|Robert Brown, Ludwig Boltzmann, Albert Einstein, Jean Baptiste Perrin physics|
Scottish botanist Robert Brown, examining starch and lipid organelles ejected from grains of pollen in water, observed a continuous jittery motion. The issue was whether energy or atoms were pushing the particles around. In spite of the work of John Dalton, many physicists didn’t believe in atoms and molecules. German physicist Ludwig Boltzmann, who developed the kinetic theory of gases, claimed that what we know as heat was simply atoms and molecules moving rapidly. Albert Einstein modeled the collective motions of particles, focusing first on their diffusion over time, then on the measurable quantities, which let him predict the sizes and number of atoms in a gas. French physicist Jean Baptiste Perrin experimented with colloidal suspensions to verify Einstein’s predictions, thus settling the century-long dispute about Dalton’s atomic theory.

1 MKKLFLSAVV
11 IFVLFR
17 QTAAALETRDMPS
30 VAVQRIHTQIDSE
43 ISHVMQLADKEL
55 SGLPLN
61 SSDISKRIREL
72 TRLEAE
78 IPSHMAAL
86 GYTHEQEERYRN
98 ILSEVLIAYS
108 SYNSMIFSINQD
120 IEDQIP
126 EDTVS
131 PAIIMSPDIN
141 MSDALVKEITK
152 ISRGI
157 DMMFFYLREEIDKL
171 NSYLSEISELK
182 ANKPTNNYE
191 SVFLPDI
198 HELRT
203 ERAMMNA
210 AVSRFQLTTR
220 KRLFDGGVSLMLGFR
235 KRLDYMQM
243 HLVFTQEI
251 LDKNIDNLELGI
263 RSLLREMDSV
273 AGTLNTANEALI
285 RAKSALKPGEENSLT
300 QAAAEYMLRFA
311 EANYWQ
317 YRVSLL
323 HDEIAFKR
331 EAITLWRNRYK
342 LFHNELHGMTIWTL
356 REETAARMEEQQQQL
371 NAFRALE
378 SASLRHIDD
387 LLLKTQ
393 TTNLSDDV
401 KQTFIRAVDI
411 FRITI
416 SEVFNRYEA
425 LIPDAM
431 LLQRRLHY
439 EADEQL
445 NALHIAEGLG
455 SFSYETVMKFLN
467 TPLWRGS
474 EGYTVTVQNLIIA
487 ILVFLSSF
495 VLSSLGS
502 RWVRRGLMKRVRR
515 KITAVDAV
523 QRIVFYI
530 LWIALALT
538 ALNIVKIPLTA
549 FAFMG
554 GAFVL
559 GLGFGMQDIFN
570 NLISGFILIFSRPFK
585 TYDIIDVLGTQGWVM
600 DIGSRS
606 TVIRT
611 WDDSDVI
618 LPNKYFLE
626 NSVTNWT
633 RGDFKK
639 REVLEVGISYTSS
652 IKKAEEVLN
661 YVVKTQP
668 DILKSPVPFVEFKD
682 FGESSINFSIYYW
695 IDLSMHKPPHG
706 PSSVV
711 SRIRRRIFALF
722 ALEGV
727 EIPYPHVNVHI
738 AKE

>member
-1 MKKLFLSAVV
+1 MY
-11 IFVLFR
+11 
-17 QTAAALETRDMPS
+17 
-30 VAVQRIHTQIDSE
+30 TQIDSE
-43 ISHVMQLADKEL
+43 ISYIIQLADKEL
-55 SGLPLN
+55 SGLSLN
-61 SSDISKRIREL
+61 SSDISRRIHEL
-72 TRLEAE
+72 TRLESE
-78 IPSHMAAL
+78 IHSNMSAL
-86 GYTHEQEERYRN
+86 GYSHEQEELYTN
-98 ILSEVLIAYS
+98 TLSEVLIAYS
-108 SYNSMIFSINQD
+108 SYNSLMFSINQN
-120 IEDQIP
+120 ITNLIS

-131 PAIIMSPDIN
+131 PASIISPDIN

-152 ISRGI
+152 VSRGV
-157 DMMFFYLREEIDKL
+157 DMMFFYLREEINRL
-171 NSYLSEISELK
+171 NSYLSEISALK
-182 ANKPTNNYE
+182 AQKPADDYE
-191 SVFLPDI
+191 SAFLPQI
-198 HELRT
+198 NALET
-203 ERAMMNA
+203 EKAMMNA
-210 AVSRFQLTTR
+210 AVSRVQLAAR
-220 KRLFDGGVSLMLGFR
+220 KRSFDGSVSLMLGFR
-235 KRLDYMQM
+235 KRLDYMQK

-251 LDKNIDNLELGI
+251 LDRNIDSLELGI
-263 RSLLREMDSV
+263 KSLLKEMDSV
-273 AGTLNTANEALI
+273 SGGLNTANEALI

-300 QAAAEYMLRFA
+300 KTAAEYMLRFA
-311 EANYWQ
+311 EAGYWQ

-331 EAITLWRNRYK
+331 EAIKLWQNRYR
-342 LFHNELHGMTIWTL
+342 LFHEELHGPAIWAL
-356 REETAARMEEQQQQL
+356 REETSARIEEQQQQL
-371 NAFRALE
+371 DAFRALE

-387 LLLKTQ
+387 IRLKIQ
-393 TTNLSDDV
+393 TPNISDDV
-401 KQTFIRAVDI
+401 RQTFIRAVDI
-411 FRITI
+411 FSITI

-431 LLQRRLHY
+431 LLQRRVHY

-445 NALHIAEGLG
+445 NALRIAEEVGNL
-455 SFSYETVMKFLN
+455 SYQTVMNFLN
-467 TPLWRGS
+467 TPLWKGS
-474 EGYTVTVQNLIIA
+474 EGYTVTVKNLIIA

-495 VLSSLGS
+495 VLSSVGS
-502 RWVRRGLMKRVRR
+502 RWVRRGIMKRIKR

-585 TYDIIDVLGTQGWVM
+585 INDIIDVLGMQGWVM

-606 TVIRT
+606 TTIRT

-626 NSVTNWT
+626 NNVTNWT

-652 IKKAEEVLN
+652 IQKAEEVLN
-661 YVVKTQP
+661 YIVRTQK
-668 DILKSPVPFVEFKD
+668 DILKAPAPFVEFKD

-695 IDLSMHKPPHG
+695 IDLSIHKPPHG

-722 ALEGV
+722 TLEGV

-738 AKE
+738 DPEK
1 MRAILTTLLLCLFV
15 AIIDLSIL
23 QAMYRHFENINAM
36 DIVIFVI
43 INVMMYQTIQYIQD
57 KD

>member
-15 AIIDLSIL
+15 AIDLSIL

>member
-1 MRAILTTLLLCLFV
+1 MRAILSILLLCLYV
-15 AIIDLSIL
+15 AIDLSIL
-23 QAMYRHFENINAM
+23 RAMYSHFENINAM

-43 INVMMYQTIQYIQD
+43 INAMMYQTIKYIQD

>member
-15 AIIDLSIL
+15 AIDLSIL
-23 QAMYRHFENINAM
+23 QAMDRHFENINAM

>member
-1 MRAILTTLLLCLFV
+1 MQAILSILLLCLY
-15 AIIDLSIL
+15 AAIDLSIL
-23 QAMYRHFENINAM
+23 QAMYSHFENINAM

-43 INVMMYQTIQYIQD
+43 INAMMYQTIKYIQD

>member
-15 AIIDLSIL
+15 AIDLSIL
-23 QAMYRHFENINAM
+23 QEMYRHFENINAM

Shake atoms up and they get hot. Excited, they expand; contract, they emit photons. They can hold only so much, take only so much pressure, and do only so much work until they come to rest. Even the vacuum of empty space is believed to have energy, vacuum fluxuations, vibrating fields, or virtual particle pairs, and thus have mass, which is quantized, but never rests.
My fingers on your arm, a solid feeling a solid, or softness, do not betray the fact that they, or your arm, that is, their atoms, are widely spaced like distant planets around a sun.